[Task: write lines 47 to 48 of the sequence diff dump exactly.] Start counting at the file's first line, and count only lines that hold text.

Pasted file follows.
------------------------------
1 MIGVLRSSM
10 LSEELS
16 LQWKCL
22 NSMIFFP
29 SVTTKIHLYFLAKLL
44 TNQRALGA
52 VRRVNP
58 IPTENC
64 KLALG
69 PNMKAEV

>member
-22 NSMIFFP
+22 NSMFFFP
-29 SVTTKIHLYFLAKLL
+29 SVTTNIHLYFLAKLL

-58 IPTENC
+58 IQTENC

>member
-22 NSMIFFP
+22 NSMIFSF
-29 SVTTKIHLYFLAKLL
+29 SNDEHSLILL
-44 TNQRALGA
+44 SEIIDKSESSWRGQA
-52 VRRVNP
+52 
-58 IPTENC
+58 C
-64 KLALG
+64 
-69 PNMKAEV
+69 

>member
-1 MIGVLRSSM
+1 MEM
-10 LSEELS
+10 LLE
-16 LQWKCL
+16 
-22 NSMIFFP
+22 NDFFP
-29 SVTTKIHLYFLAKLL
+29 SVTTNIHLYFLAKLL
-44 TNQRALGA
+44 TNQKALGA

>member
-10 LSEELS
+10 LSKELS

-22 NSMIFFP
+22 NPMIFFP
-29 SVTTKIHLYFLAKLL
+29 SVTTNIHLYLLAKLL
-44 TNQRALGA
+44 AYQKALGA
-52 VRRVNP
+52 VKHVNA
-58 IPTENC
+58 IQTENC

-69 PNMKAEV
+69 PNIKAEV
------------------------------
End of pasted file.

-10 LSEELS
+10 LSKELS